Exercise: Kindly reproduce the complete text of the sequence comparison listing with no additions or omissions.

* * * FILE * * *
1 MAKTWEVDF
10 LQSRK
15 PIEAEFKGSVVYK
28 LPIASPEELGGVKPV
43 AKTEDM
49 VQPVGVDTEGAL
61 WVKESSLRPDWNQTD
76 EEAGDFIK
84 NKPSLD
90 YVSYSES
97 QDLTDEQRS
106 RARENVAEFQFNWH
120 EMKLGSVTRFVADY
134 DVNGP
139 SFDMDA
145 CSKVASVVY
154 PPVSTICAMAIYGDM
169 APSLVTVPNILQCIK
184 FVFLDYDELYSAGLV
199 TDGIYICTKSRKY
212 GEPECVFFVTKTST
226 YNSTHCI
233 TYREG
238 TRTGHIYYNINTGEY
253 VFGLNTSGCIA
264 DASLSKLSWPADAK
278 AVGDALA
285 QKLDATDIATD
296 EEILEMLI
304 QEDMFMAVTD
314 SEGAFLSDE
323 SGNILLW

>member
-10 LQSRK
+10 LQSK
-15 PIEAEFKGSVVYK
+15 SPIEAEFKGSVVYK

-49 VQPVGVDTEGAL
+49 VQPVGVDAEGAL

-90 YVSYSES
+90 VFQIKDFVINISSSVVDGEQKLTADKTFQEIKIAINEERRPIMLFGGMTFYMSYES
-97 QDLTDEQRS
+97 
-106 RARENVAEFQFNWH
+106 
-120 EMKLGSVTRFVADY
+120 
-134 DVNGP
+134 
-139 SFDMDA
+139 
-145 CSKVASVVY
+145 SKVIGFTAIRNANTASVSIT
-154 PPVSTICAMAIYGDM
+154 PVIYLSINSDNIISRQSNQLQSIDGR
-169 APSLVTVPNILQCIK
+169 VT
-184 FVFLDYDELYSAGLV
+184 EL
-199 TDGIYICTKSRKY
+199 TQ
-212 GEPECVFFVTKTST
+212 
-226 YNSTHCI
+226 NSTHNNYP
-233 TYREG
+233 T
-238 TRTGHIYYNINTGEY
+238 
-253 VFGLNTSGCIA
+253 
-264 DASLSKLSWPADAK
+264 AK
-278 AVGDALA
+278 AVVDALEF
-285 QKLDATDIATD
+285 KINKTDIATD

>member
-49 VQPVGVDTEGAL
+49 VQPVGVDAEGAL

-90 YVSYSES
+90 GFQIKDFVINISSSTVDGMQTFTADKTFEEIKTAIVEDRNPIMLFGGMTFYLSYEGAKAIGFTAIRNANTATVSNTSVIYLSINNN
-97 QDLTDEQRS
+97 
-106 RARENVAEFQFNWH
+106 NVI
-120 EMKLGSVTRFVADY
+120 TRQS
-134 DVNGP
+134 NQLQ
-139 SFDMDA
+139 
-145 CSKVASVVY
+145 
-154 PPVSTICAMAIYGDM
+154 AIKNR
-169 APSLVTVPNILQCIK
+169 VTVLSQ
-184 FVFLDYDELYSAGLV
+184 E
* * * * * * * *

1 MAKTWEVDF
10 LQSRK
15 PIEAEFKGSVVYK
28 LPIASPEELGGVKPV
43 AKTEDM
49 VQPVGVDTEGAL
61 WVKESSLRPDWNQTD
76 EEAGDFIK
84 NKPSLD
90 YVSYSES
97 QDLTDEQRS
106 RARENVAEFQFNWH
120 EMKLGSVTRFVADY
134 DVNGP
139 SFDMDA
145 CSKVASVVY
154 PPVSTICAMAIYGDM
169 APSLVTVPNILQCIK
184 FVFLDYDELYSAGLV
199 TDGIYICTKSRKY
212 GEPECVFFVTKTST
226 YNSTHCI
233 TYREG
238 TRTGHIYYNINTGEY
253 VFGLNTSGCIA
264 DASLSKLSWPADAK
278 AVGDALA
285 QKLDATDIATD
296 EEILEMLI
304 QEDMFMAVTD
314 SEGAFLSDE
323 SGNILLW

>member
-10 LQSRK
+10 LQSK
-15 PIEAEFKGSVVYK
+15 SPIEAEFKGSVVYK

-49 VQPVGVDTEGAL
+49 VQPVGVDAEGAL

-90 YVSYSES
+90 VFQIKDFVINISSSVVDGEQKLTADKTFQEIKIAINEERRPIMLFGGMTFYMSYES
-97 QDLTDEQRS
+97 
-106 RARENVAEFQFNWH
+106 
-120 EMKLGSVTRFVADY
+120 
-134 DVNGP
+134 
-139 SFDMDA
+139 
-145 CSKVASVVY
+145 SKVIGFTAIRNANTASVSIT
-154 PPVSTICAMAIYGDM
+154 PVIYLSINSDNIISRQSNQLQSIDGR
-169 APSLVTVPNILQCIK
+169 VT
-184 FVFLDYDELYSAGLV
+184 EL
-199 TDGIYICTKSRKY
+199 TQ
-212 GEPECVFFVTKTST
+212 
-226 YNSTHCI
+226 NSTHNNYP
-233 TYREG
+233 T
-238 TRTGHIYYNINTGEY
+238 
-253 VFGLNTSGCIA
+253 
-264 DASLSKLSWPADAK
+264 AK
-278 AVGDALA
+278 AVVDALEF
-285 QKLDATDIATD
+285 KINKTDIATD

>member
-49 VQPVGVDTEGAL
+49 VQPVGVDAEGAL

-90 YVSYSES
+90 GFQIKDFVINISSSTVDGMQTFTADKTFEEIKTAIVEDRNPIMLFGGMTFYLSYEGAKAIGFTAIRNANTATVSNTSVIYLSINNN
-97 QDLTDEQRS
+97 
-106 RARENVAEFQFNWH
+106 NVI
-120 EMKLGSVTRFVADY
+120 TRQS
-134 DVNGP
+134 NQLQ
-139 SFDMDA
+139 
-145 CSKVASVVY
+145 
-154 PPVSTICAMAIYGDM
+154 AIKNR
-169 APSLVTVPNILQCIK
+169 VTVLSQ
-184 FVFLDYDELYSAGLV
+184 E